Optimum Mesh for Pipe Flange

Hello ANSYS,

Please I need guidance on best approach to mesh below geometry. My results are still changing while the Tet elements count is already 31,501. The internal of the geometry shown below also show minimal nodes present, but I am unable to refine further due to the limit already reached. Please is there a more efficient method of meshing this geometry (i.e. flange)?

Mesh internal 

I tried the Multizone method earlier but received "Multizone blocking decomposition failed" error, the Hexa-dominant method also gave me over 40,000 elements. 

Thanks a lot for your support.

Ayodele1.

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Comments

  • peteroznewmanpeteroznewman Member
    edited July 5

    Optimum mesh depends on details of the analysis.

    Is it possible to use symmetry?

    Where are the Supports?

    Are there any other parts/contact?

    Where are the Loads?

    What is the purpose of the analysis?

  • ayodele1ayodele1 Member
    edited July 5

    Thanks Peter,

    Please permit me to answer in the reverse order:

    1. What is the purpose of the analysis? My response: I am carrying out finite element analysis and to estimate the MAWP (maximum allowable working pressure)

    2. Where are the Loads? My response: The load is Pressure load, 1.6 MPa. Please see below for how I have applied it.

    3. Are there any other parts/contact? My response: There are no other parts/contact I'm modelling

    4. Where are the Supports? My response: The supports are at the point where it will be connected to adjoining pipelines, the raised face of the flange and the point at which it will be welded (please see below).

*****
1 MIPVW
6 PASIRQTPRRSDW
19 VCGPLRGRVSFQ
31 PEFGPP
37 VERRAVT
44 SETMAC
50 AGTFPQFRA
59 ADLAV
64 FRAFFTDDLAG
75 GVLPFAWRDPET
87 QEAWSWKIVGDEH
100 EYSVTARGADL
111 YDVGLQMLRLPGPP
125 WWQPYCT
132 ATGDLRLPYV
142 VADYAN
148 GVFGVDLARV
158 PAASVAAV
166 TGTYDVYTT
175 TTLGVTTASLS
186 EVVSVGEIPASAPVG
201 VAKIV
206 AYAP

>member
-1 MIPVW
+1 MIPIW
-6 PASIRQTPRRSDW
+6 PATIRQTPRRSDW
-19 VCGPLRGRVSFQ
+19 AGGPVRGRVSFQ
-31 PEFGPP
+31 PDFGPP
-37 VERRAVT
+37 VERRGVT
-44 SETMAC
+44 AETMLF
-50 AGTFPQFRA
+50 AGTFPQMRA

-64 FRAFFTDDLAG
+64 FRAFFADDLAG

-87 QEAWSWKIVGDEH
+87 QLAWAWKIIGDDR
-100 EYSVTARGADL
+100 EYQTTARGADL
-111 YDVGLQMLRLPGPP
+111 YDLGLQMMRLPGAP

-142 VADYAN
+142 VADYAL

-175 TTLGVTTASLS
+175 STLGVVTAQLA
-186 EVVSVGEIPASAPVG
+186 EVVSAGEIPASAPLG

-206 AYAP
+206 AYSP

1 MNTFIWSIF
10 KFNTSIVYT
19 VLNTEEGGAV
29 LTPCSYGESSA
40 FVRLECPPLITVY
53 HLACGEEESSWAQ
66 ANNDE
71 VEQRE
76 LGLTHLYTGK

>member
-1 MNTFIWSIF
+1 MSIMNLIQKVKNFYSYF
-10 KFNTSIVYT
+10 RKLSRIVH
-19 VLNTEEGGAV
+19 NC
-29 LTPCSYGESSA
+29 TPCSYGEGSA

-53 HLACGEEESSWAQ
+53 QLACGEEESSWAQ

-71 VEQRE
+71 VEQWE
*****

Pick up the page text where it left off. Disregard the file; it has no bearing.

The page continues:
5. Is it possible to use symmetry? My response: I wanted to explore the current geometry before attempting to use symmetry by re-creating the geometry in half. 

     

     Thanks a lot for your review and support.

    Ayodele1.

  • peteroznewmanpeteroznewman Member
    edited July 6

    The supports are not correct for this model. The two faces marked as Fixed Support are not, in reality, fixed. The flat face on the flange should be free to expand radially about the flange center due to the pressure. Delete the Fixed Support.

    Create two planes of symmetry to correctly support this geometry. One plane is through the axis to cut the geometry in half. The second plane is through the axis at an angle to the first plane. The angle could be 90 or 60 or 30 degrees, but let's use 90 because it is easy. So now you have a quarter model. The two cut faces and the flat face of the flange are each given symmetry boundary conditions, that is, the translation normal to the face is set to 0 while the other two in-plane displacements are Free. With that arrangement of support, the applied pressure is free to cause a radial expansion of the 1/4 model of the flange.

    The face that is welded to a uniform pipe section should have a 1/4 uniform pipe added, to a length of at least 4 pipe diameters.

  • ayodele1ayodele1 Member
    edited July 6

    Hi Peter,

    Many thanks for the guidance. As advised, I have created the 1/4 model of the flange and added a pipe length of 40", because the flange diameter is 10". However, the number of elements generated now is about a million, which I am unable to solve now.

     

    Should I reduce the pipe length to twice the internal diameter of the pipe?

    What may I do to bring the element count of this model within the 32,000 limit?

    Thanks a lot for your support.

    Ayodele1.

      

  • peteroznewmanpeteroznewman Member
    edited July 6

    Maybe cut the pipe length down to 20" instead of 40".  As I said above, you can get a proper solution on a 30, 60 or 90 degree slice. You can cut the model size down by making a plane at 30 degrees and using Split Body then you can discard 2/3 of the geometry.  You will need to make a Coordinate system on that 30 degree face so you can make a Displacement BC on that face to set displacement normal to that face at 0.

    You need to use a structured mesh. Open the Geometry in SpaceClaim, add a plane to slice the uniform pipe at the taper that begins the flange. Use the Split Body button on the Design Tab to split the body into two pieces. Then on the Workbench tab, use the Share button to have the mesher reconnect the two parts.